The Southwestern Historical Quarterly, Volume 107, July 2003 - April, 2004 Page: 478
The following text was automatically extracted from the image on this page using optical character recognition software:
Southwestern Historical Quarterly
Charreada: Mexican Rodeo in Texas is an absorbing and eye-opening book about
a relatively obscure but significant American cultural treasure. The paucity of
information about the gifted and knowledgeable contributors and the absence
of a bibliography and a system of citation notwithstanding, this is a unique and
engaging book that is worth owning.
San Antonio FRANK W. JENNINGS
San Antonzo on Parade: Szx Historic Festivals. By Judith Berg Sobr&. (College Station:
Texas A&M University Press, 2003. Pp. xiii-264. Preface, illustrations, map,
epilogue, notes, bibliography, index. ISBN 1-58544-222-4. $29.95, cloth.)
This is the story of six festivals, the people who planned and attended them
and the city that sponsored them. It's about a movement of spectacle and merri-
ment that swept throughout Europe and the United States between 1866 and
1900. It's about universal human expression and the form it takes from, or gives
to communities. It's about the drama and the celebration of life wrapped in
patriotic bunting, marching bands, bright colors, lights, music, flowers, dance,
food, and drink. It's about people and what drives them, what separates them,
and what brings them together. It's about San Antonio on parade.
True to her promise to tell us about the complexities of a city's cultural histo-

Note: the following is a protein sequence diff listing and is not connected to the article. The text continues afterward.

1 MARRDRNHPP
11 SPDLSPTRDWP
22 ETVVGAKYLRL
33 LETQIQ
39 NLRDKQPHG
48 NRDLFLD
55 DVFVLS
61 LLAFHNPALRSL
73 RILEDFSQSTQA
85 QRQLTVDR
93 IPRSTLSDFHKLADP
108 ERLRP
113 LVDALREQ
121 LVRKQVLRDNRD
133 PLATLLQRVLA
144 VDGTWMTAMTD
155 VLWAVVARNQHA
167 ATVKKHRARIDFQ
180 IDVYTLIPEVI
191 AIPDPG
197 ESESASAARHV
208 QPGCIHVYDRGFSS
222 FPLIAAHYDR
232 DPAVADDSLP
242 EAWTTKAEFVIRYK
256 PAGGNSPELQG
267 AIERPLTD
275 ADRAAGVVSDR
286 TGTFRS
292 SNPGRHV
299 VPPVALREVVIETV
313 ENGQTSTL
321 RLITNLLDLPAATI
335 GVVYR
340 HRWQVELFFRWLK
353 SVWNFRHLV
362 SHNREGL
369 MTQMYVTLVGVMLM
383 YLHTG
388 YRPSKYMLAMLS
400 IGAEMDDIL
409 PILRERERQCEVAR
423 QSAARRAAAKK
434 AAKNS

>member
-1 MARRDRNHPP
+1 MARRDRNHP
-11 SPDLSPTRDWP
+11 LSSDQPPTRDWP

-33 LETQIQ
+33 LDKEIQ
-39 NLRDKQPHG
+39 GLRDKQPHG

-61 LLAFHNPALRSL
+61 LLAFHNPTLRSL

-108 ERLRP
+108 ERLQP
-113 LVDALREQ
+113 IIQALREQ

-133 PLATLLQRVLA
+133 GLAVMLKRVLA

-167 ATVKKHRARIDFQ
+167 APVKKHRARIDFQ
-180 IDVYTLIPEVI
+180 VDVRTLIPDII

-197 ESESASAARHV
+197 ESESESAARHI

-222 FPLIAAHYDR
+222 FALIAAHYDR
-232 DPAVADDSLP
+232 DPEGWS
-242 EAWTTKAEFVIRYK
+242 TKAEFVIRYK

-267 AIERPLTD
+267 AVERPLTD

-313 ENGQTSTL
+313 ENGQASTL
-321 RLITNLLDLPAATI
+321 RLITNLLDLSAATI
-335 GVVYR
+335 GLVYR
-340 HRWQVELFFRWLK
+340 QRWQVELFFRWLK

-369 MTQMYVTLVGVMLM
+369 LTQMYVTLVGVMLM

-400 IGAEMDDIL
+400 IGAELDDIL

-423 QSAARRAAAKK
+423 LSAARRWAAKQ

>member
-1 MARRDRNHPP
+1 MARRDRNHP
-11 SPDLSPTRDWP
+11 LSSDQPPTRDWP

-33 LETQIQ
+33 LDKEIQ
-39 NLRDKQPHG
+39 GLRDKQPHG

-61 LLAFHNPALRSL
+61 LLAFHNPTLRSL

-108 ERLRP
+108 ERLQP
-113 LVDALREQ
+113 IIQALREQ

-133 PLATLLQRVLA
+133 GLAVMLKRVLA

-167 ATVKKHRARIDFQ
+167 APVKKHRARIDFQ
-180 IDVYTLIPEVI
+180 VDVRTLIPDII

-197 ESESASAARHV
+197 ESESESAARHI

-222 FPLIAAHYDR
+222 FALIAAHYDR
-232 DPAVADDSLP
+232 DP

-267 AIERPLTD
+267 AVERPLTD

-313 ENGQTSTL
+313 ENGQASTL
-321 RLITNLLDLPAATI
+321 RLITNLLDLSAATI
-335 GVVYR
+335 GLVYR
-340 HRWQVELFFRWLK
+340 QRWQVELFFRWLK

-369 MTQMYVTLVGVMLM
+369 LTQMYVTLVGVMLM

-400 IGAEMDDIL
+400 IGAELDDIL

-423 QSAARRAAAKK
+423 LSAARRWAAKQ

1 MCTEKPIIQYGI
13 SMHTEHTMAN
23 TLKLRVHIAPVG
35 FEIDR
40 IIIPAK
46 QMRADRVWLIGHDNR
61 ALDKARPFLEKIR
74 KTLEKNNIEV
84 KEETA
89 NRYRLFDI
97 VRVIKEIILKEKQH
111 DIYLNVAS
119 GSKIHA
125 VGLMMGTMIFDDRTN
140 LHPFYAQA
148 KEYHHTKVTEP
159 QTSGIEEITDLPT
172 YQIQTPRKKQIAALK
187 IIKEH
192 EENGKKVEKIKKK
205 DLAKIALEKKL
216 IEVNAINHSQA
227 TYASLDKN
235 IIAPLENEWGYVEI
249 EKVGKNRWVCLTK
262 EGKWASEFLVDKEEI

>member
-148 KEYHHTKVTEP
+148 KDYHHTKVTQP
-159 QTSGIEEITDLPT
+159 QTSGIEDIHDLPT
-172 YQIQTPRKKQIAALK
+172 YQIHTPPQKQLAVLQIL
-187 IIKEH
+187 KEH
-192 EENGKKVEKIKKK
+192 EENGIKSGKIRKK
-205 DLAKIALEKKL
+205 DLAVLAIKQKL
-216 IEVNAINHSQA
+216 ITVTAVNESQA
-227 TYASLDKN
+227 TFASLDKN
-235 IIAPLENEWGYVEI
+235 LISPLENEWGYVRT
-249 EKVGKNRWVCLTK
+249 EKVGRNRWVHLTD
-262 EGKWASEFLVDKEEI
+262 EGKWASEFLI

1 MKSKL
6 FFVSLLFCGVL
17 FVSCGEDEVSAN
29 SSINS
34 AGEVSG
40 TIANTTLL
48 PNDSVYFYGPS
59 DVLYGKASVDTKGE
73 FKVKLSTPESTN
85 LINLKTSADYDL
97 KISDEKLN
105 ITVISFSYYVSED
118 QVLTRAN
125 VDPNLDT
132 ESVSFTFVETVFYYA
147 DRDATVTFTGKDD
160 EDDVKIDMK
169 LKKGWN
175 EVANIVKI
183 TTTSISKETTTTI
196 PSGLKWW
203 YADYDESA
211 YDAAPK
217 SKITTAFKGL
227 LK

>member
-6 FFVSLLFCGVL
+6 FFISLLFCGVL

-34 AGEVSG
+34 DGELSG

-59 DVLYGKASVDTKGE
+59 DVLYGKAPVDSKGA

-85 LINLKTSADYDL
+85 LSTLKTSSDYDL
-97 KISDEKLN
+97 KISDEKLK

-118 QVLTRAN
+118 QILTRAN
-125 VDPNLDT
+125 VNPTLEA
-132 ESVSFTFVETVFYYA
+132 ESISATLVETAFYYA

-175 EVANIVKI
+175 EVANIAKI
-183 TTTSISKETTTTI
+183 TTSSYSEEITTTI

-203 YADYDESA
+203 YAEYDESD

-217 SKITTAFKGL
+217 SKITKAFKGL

ry, seen through her eyes as an art historian, Judith Berg Sobrd's critical training
pierces through the color and hype that swirls around a good party, and she
allows us to see San Antonio's social and political history unfurl from within the
bunting, the music, the flowers, and the lights. She takes us behind the scenes
and brings us eye to eye with San Antonio's multicultural dynamic, and the
dance done and the politics practiced between Hispanics, blacks, Italians,
French, Germans, Catholics, money, men, women, benevolent societies, military,
labor unions, city government, business and politics, and how these either came
together, or made feathers fly, in the process of planning a civic event
As we follow the Fourth of July, Diez y Seis de Septiembre, Juneteenth,
Columbus Day, Volks Fest, and Battle of Flowers parades down San Antonio
streets, we begin to sense the subtle significance of each group's parade routes
and how power, politics, and influence determined each. We begin to sense the
subtle significance demonstrated by who was included and who was left out to
march in each parade, and how those alliances shifted from parade to parade,
speaking volumes about who was scratching whose back and why.
San Antonio's festivals were the magnets that drew all of its citizens together.
With the exception of the black community, whose participation was present but
remained at the edges of the celebrations, San Antonians in their festive garb
and best behavior rubbed elbows, drank, danced, laughed, and chatted with
each other, and for those magic moments neighborhood, economic, and ethnic
boundaries disappeared and everyone was a close friend. It was that way then
and is that way now.
Sobrd's book tells a vibrant story about people and their behavior and is
indeed a social history of San Antonio. Furthermore, for those wishing to
Here’s what’s next.
This issue can be searched. Note: Results may vary based on the legibility of text within the document.
Tools / Downloads
Get a copy of this page or view the extracted text.
Citing and Sharing
Basic information for referencing this web page. We also provide extended guidance on usage rights, references, copying or embedding.
Reference the current page of this Periodical.
Texas State Historical Association. The Southwestern Historical Quarterly, Volume 107, July 2003 - April, 2004, periodical, 2004; Austin, Texas. (texashistory.unt.edu/ark:/67531/metapth101224/m1/536/?rotate=270: accessed March 17, 2018), University of North Texas Libraries, The Portal to Texas History, texashistory.unt.edu; crediting Texas State Historical Association.